‘Aww ji tussi bong ho?!’ is something that I receive from unbelieving faces smiling at me. ‘Ki khobor?, Kemon achi! Ami bhat khabe! Ami byangla bolte pari! mishteee doi’ and so on it goes as the excited conversationalists try to put to use their knowledge of Bangla.
It is not a bad feeling, as it brings on free amusement and often unnecessarily triggers a smile from within me (I do not quite know whether I smile at the honest mistakes or the pompous know-it-all fails!). Bengali is definitely a language too mishti (sweet) to the ear and instantly reminds one of all things related to food and culture. Bengali or Bangla is synonymous to Mishti doi, rasogolla, dal-bhat, laal-par sada saree (white saree with a red border, traditionally worn on festivals), Rabindra-sangeet, poems, theatre and most importantly films – where else do you think all the stalwarts of the golden period of Indian Cinema had come from?
Yet another wondrous part of the world’s sweetest language (according to popular belief) is the repeated use of phonetically similar words to soothe the ear. Bangla byakaran (Bengali Grammar) calls it ‘shabdadwito’ –
Khabar-dabar, Jekhane-sekhane, Khochor-mochor awaz, habi-jabi, mota-shota, aaje-baaje kotha etc. (The list’s neverending!)
The language also hosts some irreplaceable words like nyakay and dhong to symbolise intolerance towards certain aspects of human behaviour! If someone is smarter than you, or proves you wrong in an argument, you often use the phrase “Beshi beshi…” followed by “…ekdum, jottoh sob nyakami!”
Even after all the not-so-welcoming attitude, there’s some sugary taste to every bong’s nature. It can be like a multi-layered candy with certain layers of bitterness and acidity coating on the sweet solid core. They are genetically programmed to be sweet, (well, eventually government jobs and old age owes to the crankiness of many). Sweetness runs in the genes, in some scary but hysterically funny phrases and name calling –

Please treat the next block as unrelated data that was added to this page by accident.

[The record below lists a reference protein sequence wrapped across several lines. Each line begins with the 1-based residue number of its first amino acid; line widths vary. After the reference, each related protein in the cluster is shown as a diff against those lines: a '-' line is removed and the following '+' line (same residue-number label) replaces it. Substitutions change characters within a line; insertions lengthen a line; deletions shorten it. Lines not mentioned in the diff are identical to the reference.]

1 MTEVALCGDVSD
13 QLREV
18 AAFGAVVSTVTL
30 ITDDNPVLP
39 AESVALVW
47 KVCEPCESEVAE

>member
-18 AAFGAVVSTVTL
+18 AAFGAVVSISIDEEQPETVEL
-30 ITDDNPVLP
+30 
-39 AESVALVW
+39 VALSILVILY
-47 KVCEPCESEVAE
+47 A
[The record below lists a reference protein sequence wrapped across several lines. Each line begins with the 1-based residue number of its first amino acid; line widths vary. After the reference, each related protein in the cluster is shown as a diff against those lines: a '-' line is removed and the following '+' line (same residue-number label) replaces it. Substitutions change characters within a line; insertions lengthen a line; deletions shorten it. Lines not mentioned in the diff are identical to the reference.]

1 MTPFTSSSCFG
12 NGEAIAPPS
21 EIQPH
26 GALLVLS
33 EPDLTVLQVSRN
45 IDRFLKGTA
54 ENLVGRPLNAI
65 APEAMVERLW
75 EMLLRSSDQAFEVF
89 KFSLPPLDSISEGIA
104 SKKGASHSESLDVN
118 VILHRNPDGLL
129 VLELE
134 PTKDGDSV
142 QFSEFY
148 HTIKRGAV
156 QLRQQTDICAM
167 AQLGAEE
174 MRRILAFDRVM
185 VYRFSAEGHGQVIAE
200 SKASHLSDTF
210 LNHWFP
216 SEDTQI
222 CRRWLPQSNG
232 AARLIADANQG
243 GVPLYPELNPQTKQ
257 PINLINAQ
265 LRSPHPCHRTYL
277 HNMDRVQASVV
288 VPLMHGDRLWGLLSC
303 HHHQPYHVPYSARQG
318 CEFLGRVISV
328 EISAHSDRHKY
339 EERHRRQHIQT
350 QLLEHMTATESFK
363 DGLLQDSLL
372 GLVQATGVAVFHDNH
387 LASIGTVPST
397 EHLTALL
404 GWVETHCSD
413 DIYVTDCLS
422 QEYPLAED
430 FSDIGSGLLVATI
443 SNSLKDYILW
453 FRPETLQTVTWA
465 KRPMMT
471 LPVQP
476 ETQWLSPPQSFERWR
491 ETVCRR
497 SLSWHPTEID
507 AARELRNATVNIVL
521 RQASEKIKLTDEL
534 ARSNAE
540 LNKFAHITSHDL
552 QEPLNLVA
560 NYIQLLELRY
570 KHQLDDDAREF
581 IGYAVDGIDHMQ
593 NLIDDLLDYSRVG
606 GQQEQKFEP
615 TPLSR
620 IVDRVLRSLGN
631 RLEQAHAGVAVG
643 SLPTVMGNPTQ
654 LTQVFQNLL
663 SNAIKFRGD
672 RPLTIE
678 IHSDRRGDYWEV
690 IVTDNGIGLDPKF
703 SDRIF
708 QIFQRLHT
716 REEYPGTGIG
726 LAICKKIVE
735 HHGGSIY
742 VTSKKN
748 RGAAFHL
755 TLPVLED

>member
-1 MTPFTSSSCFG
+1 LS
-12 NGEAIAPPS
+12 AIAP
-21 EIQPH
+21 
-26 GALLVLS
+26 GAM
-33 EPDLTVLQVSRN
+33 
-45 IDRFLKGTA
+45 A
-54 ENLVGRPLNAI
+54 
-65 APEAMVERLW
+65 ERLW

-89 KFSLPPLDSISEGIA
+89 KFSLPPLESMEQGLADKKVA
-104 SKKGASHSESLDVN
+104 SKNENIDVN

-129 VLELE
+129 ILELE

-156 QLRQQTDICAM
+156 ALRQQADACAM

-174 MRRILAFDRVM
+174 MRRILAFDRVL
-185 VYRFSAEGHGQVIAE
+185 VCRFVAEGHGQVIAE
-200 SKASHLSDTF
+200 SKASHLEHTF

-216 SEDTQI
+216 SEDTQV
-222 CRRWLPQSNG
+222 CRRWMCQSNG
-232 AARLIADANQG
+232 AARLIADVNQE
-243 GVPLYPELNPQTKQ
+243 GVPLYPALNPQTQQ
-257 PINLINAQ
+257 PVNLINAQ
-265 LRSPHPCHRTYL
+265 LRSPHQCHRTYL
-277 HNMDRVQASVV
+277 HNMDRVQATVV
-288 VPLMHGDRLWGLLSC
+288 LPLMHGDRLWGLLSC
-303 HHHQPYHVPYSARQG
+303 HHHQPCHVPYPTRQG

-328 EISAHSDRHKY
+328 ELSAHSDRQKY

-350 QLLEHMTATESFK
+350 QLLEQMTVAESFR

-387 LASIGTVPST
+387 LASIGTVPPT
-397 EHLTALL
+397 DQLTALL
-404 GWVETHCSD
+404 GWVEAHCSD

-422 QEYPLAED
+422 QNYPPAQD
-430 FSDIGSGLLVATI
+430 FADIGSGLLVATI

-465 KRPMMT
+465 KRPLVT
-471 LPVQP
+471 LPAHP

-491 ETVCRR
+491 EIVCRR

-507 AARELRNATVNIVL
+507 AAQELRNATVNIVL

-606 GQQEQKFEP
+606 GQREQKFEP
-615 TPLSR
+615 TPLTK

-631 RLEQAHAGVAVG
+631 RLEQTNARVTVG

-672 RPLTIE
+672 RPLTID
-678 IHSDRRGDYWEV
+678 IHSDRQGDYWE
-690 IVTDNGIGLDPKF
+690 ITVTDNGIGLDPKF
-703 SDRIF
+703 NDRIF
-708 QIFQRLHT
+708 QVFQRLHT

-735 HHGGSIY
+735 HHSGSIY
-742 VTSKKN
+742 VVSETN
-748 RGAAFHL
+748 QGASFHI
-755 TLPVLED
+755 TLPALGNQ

Naughty kids would often get away with a light dushtumi korona threat on the other hand if you have slightly strict elders a little mischief could land you into the world of apes – “Din din bandor hoye jachhe, ekta kotha shone na…” Or “Onek bandrami hoyeche, ebar porte bosho.” That’s how my mother would address me for being naughty, while some of my friends and cousins also had other members of the animal kingdom in store to be compared to!
While the world is talking of globalisation and thinking of venturing into other solar systems, many Bengalis still find solace in hot debates concerning the age-old Ghoti-Bangal, East Bengal – Mohun Bagan, Ilish(Hilsa) – Chingri(prawn) clash. And you thought they were progressive! There might be progress in other fields of life, but when it comes to debates nobody knows how to shout better than a Bengali (even without logic)!
There’s a common perception among Bengalis that they are universally late! I considered that true to every edge watching my peers and myself until I landed up in Delhi – where every event starts an hour late! Being a bong, I was in a dilemma, whether to feel proud to be on time or to feel disgraced on breaking the tradition.
Even though Bengalis are rumoured to be too loud, jhogrute (quarrelsome) and experts in PNPC (it is not an abbreviation that everyone would know, it stands for ‘paro ninda paro chorcha’ – a common colloquial phrase used among Bangla speakers to term ‘gossip’) and very active in politics; there are many breaking free from the stereotype, setting new examples to the world that Bangla is not just synonymous to Mach–bhat or rasogolla.
Some men may break into uncalled for extempores and debates on the political scenario of the country and there can never be leaving a problem unsolved, or lack of a topic to ponder upon, just by smoking, as they say, buddhir goraye dhonwa dewa!
The extensive practice we have of breaking into Bangla with a fellow bangali, often causes discomfort to the others around, but honestly, we don’t do it purposely. The overjoyed souls just seem to chuck out others in the frame on getting an opportunity to express their love for the language in common.
Being a product of this society, I can also vouch for the sinfully infectious laughs we have – some sound like a machine gun in a war while some can laugh out loud enough to bring the house down with their open-mouthed “HAHAHAHAHA.”
A word of advice: The next time you greet a Bengali, be prepared to be blown away either by words or by laughter!!